Tracey Morgan said...

Thanks so much Ken, will message you now.

Gordon said...

Other problems with sub titles...

They're too small

They don't stay on long enough to read

Welcome to Sweden was a surprise... We began watching it and when the subtitles began showing up we just turned it off... Good luck to them.

Scooter Schechtman said...

Apologies to Ken. I recently read something by Long that got my dander up and wondered why you weren't fuming and fizzling like I was.
Sullivan & Son still sucks though.

sanford said...

When it comes to show business isn't every thing timing and luck. I pretty much had never heard of any of the actors on on Big Bang. And while 3 of them will be getting a million an episode the other will not be hurting. You could say the same for Friends. I knew Courtney Cox from Family Ties, but had not heard of the others. They all seem pretty talented. but I doubt they would have made it as big if not for that show. It is rare that any tv star has two big hits. I guess Cox did ok with Cougar Town but it won't go down in history of being great tv. The others really have not done anything exciting since the show went off the air. Anniston has not done all that great in movies. Since she is now in her 40's I wonder if she would consider going back to tv.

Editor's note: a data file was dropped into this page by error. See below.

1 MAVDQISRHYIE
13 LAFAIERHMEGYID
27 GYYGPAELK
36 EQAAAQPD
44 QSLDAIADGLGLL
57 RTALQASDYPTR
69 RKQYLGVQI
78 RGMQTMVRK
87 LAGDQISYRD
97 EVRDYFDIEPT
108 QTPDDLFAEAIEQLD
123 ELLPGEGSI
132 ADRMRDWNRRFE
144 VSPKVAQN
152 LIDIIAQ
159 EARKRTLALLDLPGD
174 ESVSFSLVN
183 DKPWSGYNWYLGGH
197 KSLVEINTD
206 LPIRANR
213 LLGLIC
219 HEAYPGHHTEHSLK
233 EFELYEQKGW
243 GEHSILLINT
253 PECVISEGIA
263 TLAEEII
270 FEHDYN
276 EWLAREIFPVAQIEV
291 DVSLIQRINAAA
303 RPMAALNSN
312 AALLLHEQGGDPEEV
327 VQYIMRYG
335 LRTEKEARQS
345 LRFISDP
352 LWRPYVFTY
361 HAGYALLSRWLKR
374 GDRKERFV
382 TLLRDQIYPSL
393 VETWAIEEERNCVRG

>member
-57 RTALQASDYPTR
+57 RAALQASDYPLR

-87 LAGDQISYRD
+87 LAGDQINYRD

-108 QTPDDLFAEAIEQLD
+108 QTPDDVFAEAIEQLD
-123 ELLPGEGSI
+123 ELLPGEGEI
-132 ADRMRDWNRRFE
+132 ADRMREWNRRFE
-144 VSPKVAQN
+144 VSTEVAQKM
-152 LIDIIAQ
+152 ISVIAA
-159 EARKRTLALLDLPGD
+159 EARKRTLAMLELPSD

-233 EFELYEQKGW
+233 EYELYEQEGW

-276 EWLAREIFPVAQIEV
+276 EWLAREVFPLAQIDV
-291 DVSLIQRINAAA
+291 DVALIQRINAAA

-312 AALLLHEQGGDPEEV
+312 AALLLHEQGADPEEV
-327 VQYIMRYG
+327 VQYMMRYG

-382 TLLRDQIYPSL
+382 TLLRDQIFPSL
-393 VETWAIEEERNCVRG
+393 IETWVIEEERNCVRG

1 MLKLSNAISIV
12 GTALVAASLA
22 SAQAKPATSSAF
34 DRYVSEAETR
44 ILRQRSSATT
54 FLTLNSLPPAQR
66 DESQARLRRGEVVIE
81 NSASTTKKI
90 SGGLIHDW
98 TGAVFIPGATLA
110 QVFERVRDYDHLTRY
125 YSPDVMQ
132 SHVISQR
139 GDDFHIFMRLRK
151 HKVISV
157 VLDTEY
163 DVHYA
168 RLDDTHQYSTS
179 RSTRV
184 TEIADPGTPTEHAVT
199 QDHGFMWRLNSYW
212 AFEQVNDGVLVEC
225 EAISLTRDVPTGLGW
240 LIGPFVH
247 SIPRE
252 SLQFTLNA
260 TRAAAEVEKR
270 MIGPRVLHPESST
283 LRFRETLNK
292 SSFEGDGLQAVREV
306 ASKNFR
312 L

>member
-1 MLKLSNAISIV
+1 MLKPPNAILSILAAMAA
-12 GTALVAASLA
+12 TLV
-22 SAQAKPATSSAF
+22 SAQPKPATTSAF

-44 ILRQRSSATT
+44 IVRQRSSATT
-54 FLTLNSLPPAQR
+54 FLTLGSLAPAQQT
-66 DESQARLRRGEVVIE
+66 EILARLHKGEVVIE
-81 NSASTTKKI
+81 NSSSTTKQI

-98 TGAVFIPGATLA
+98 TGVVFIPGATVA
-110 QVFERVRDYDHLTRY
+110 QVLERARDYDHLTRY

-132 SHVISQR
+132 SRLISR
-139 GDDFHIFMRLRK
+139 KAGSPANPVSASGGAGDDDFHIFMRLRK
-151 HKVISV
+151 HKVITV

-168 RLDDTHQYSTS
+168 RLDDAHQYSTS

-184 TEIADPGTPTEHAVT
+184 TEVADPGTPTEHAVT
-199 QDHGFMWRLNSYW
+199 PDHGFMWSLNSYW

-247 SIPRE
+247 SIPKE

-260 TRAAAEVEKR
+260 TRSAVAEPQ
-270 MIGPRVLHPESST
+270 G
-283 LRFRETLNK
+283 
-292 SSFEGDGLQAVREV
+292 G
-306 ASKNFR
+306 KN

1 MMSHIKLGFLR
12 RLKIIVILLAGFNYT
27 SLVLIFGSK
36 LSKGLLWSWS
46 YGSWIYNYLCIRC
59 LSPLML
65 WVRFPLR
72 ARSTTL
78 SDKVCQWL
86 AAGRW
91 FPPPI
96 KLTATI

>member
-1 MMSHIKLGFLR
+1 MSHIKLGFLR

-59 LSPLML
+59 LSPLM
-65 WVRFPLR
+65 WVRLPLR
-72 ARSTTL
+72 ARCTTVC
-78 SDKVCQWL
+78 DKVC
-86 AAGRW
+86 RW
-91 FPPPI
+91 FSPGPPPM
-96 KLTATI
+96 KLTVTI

cadavra said...

Another reason to watch with the closed-captioning on: Sometimes the sound goes out.

Scott said...

I just read that the CHEERS bar set has been sitting in storage this whole time. Why wasn't it used for the CHEERS "reunion" on FRASIER instead of that generic bar set that was used?

vicernie said...

I enjoy "Welcome to Sweden" and I don't mind the subtitles which are necessary since his lack of Swedish is central to the plot. it is filled with chuckles and warm moments.

LouOCNY said...
This comment has been removed by the author.
LouOCNY said...